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Last Updated: Wednesday, 23 June, 2004, 07:48 GMT 08:48 UK
Flying into trouble - again

By Stephen Evans
BBC North America business correspondent

United Airlines plane in the carrier's new livery
A new livery for United, but the same old problems

It's airline Groundhog Day in America again.

With seemingly relentless regularity, the industry bewails its woes: costs must be cut; help is sought in Washington; Something Must Be Done.

It's true there are variations each time the crisis gets acute (low passenger numbers after September 11 has given way to high fuel prices as a source of difficulty), but the broad theme remains the same: big airlines find it hard to make profits in America.

The immediate victim is United (with Delta and US Airways not far behind).

The administration's decision to refuse to guarantee loans of $1.6bn (875m) to the second biggest airline leaves it with the prospect of trying to cut and cut and cut some more.

Cheaper rivals

Even if a renewed, scaled-down application for assistance is accepted, the delay will still postpone United's emergence from bankruptcy and more pain is guaranteed.

The difficulty is that United has already chopped $2.5bn off its wage bill.

The older, bigger carriers still have much adjustment to do
Pay is now on a par with that at the other big carriers but - and here's the nub - still above that of the no-frills airlines.

On top of that, there's a new one crowding into its market.

The Independence airline is already pitching at passengers in Washington DC with attractive adverts on the city's metro and attractive prices at the city's big airport, Dulles.

It's not just the wage bill that's United's problem but the burden of pension provision.

On one calculation, the company owes its pension funds $4bn over the next five years, the sort of sum to cripple a smaller airline.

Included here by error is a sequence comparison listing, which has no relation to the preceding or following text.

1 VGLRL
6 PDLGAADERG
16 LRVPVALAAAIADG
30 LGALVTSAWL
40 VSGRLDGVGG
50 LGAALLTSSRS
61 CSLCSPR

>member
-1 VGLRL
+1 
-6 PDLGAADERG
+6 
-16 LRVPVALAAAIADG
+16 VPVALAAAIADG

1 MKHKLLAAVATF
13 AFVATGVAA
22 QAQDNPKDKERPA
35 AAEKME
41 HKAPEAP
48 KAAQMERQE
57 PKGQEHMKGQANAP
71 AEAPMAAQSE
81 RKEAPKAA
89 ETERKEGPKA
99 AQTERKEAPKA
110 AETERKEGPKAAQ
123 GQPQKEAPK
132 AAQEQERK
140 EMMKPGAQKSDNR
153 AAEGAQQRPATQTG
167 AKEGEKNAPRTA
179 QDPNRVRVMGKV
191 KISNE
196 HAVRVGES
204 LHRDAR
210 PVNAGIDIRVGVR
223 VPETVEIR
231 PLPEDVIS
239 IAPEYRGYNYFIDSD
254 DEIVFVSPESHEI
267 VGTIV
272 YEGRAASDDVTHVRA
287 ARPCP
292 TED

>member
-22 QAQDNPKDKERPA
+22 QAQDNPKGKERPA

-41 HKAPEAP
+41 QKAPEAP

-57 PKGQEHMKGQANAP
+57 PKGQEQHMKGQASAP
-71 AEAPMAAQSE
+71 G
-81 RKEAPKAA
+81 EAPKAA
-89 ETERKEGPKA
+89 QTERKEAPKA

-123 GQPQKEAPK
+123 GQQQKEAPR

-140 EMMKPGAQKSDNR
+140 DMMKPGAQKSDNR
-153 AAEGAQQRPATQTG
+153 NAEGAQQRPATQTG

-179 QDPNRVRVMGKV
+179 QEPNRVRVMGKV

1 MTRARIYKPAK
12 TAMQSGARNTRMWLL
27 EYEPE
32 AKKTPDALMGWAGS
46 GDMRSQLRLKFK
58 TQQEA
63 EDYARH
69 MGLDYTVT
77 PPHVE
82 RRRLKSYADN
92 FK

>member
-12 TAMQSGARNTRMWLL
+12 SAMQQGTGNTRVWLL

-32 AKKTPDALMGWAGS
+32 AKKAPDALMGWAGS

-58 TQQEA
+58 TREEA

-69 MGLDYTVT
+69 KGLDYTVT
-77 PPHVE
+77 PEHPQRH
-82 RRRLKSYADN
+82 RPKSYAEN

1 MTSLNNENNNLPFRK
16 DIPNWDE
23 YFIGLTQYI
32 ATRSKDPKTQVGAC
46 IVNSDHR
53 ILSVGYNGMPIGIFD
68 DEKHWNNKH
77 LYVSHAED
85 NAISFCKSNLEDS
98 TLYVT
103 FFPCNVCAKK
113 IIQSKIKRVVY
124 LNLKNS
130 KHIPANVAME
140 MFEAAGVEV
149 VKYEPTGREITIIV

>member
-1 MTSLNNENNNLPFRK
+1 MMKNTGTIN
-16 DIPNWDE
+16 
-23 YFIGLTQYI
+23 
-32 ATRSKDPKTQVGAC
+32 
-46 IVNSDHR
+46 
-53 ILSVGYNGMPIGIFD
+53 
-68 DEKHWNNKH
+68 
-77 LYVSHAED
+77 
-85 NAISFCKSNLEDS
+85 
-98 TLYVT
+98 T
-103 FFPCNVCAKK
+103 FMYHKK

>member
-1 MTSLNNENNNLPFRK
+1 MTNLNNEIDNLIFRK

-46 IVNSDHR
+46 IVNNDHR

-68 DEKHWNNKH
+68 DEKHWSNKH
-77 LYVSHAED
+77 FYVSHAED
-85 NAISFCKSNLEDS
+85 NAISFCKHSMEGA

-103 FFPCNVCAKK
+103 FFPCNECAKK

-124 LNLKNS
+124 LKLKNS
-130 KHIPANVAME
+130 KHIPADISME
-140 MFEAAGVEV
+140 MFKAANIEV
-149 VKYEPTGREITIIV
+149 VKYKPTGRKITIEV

Fighting back

And perhaps cripple United eventually - despite the efforts of its chief executive, Glenn Tilton.

He spends much of his time in the air between meetings which might take place across three continents in a drive to transform a less-than-nimble culture.

On top of that, he's launched a low-cost airline to try to compete with the other low-cost carriers on their own terms.

Glenn Tilton, United Airlines chief executive
Can Glenn Tilton save United?
There is a view that the denial of the loan guarantee was the best favour the administration could have done United.

It's enabled Mr Tilton to continue focussing minds on the real need: cutting costs and sorting out the airline's structure.

Low-cost carriers have three main advantages: they usually fly from point to point rather than via hubs which are expensive because baggage and people have to be moved; staff are usually younger so they are more flexible and healthier; pay is usually lower.

Race for survival

All of which means that the older, bigger carriers still have much adjustment to do.

The airline analyst, Dorothy Robyn of the Brattle Group likes to tell a story of two hikers in a wood who are confronted by a bear.

One of them puts on a pair of running shoes to which the other replies that running shoes won't do the trick because a bear can run faster than a human.

"But I haven't got to run faster than the bear", says the first hiker, "just faster than you".

The big airlines are each trying to keep ahead of the nearest rival - but the bear may catch one of them sooner or later.

Probably later. TWA took ten years to die and get taken over by American - but die it did in the end.

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